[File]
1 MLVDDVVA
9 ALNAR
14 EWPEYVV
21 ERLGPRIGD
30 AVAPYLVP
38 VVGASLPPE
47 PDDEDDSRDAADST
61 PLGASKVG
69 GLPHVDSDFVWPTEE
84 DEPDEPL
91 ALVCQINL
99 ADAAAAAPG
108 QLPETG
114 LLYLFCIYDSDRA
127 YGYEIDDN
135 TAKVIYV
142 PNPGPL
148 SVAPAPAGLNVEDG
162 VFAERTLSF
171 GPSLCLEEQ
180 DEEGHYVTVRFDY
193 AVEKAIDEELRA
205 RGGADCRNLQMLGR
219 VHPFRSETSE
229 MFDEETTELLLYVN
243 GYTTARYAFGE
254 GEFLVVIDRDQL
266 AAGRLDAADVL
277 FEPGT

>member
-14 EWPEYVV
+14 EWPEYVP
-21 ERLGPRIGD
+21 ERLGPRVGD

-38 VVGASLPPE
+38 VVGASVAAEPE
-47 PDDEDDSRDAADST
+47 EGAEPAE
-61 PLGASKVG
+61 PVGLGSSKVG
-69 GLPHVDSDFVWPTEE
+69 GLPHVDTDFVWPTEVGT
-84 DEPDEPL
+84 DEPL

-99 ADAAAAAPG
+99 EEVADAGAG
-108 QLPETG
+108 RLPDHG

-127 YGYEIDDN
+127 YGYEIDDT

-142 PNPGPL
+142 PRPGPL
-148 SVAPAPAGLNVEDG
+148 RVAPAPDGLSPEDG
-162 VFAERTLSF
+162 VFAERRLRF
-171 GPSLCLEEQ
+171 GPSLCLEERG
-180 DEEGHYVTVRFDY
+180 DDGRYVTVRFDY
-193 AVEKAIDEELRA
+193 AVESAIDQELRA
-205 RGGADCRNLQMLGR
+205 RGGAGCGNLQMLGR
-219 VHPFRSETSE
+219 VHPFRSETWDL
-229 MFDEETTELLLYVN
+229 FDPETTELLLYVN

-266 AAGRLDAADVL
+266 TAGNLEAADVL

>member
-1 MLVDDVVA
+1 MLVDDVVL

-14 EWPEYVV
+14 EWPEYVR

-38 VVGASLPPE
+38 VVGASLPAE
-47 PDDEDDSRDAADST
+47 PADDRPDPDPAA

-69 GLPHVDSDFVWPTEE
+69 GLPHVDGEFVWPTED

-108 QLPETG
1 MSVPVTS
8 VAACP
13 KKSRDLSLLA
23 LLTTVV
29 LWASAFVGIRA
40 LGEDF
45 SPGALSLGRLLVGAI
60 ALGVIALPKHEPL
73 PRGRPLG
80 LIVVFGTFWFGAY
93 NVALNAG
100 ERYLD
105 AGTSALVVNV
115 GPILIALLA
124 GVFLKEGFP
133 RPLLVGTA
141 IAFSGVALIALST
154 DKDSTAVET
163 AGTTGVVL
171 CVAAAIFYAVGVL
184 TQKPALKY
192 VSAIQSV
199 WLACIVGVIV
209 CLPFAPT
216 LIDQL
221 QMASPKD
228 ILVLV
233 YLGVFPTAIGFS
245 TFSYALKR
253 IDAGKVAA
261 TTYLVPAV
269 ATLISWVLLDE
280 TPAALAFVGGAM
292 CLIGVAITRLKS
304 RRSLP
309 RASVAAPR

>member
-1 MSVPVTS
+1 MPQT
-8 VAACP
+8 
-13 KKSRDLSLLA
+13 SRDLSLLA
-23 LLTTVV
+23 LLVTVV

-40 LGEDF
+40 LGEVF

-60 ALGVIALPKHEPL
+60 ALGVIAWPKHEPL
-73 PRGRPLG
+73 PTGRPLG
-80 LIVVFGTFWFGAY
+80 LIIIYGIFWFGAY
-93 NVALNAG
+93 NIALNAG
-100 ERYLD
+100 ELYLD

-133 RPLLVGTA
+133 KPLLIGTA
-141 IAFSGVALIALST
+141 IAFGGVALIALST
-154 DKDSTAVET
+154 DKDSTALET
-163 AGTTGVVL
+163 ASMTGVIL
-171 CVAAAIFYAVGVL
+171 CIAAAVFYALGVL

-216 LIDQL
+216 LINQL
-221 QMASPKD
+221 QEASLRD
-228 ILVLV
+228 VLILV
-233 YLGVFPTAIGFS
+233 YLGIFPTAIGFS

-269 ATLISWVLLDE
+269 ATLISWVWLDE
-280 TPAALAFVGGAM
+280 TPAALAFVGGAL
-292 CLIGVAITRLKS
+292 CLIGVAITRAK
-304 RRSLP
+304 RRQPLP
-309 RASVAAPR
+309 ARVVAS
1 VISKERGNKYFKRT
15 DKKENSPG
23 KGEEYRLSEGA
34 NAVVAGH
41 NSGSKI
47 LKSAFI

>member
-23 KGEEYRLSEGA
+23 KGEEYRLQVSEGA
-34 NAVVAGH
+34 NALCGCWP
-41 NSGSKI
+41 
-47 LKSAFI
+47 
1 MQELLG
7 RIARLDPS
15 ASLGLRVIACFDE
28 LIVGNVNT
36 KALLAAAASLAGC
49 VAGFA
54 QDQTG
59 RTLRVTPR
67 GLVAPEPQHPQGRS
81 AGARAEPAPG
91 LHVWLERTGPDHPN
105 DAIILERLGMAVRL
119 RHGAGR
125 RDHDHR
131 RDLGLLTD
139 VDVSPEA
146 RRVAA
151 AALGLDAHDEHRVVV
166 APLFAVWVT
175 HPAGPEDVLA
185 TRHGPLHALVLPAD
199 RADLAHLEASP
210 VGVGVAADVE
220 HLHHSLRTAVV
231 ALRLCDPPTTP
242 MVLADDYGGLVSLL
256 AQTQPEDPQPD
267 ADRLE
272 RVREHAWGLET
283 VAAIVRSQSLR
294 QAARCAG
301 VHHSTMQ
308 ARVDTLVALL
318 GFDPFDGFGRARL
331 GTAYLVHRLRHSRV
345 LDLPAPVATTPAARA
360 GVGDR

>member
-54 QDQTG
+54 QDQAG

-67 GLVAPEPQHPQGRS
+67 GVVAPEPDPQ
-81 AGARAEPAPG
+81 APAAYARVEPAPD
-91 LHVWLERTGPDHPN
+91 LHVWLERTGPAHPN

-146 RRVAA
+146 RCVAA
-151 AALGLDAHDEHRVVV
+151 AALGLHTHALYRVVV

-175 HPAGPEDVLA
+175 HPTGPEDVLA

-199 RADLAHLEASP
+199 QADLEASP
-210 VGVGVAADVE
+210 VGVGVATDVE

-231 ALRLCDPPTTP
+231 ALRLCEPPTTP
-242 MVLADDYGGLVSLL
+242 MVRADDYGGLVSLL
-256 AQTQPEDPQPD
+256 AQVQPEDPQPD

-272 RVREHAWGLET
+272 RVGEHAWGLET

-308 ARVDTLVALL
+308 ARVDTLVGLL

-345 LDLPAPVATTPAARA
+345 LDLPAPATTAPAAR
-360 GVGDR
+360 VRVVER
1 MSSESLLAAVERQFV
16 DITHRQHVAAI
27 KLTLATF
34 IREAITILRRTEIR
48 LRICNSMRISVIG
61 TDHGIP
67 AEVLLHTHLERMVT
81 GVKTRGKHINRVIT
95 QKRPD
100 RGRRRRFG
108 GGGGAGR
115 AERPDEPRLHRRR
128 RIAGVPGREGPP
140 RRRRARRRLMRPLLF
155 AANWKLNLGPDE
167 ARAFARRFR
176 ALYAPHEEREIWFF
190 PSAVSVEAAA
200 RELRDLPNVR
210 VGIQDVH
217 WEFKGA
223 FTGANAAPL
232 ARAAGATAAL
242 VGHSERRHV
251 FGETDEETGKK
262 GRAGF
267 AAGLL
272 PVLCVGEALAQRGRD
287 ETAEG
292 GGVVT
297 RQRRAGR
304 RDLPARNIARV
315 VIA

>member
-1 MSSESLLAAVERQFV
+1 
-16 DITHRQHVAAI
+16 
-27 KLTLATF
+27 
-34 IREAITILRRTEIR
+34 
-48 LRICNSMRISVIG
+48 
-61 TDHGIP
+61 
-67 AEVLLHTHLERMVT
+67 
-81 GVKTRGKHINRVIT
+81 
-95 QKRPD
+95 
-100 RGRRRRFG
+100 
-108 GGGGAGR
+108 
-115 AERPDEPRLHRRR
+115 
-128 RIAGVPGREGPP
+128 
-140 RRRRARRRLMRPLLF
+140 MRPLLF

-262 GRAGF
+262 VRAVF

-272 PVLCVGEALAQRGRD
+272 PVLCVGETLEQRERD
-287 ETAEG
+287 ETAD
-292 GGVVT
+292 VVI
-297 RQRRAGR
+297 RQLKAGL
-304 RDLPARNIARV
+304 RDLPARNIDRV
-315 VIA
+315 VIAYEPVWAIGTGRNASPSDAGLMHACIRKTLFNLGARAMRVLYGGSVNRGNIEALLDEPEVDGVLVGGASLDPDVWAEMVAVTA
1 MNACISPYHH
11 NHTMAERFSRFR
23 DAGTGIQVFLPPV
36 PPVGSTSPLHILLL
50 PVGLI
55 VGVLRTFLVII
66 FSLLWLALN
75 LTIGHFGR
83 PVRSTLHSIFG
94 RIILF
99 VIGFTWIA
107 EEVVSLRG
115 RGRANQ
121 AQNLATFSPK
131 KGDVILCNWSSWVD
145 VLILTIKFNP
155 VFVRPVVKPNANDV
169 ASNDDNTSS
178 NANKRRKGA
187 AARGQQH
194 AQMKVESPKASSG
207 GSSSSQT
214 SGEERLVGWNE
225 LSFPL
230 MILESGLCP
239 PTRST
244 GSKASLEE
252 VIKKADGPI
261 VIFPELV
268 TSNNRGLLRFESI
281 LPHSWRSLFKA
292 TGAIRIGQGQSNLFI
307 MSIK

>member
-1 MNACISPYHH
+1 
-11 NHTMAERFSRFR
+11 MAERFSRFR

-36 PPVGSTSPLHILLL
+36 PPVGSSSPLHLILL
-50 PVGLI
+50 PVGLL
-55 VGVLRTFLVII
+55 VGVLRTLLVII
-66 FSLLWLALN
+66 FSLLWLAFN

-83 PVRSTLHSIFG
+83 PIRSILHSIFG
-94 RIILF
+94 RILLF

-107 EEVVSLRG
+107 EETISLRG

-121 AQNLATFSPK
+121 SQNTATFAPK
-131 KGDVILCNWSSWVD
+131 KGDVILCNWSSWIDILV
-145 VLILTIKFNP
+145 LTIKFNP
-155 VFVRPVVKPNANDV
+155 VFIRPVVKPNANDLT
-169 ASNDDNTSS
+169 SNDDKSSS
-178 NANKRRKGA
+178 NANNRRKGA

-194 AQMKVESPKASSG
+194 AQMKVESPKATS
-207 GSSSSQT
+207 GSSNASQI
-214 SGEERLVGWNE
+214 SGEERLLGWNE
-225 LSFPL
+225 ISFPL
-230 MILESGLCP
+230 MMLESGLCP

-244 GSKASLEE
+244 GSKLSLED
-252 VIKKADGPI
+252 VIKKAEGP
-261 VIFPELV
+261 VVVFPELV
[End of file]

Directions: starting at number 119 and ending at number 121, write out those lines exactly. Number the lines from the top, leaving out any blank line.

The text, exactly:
>member
-1 MSVPVTS
+1 MPQT